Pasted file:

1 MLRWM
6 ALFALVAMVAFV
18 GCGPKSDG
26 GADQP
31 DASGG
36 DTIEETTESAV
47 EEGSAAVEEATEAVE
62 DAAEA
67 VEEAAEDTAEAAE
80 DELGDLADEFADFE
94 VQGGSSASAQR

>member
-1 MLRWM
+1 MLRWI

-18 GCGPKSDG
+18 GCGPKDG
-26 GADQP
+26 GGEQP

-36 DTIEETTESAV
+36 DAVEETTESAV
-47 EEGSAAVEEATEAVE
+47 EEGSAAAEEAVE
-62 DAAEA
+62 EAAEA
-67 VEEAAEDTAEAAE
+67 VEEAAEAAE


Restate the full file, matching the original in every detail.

1 MLRWM
6 ALFALVAMVAFV
18 GCGPKSDG
26 GADQP
31 DASGG
36 DTIEETTESAV
47 EEGSAAVEEATEAVE
62 DAAEA
67 VEEAAEDTAEAAE
80 DELGDLADEFADFE
94 VQGGSSASAQR

>member
-1 MLRWM
+1 MLRWI

-18 GCGPKSDG
+18 GCGPKDG
-26 GADQP
+26 GGEQP

-36 DTIEETTESAV
+36 DAVEETTESAV
-47 EEGSAAVEEATEAVE
+47 EEGSAAAEEAVE
-62 DAAEA
+62 EAAEA
-67 VEEAAEDTAEAAE
+67 VEEAAEAAE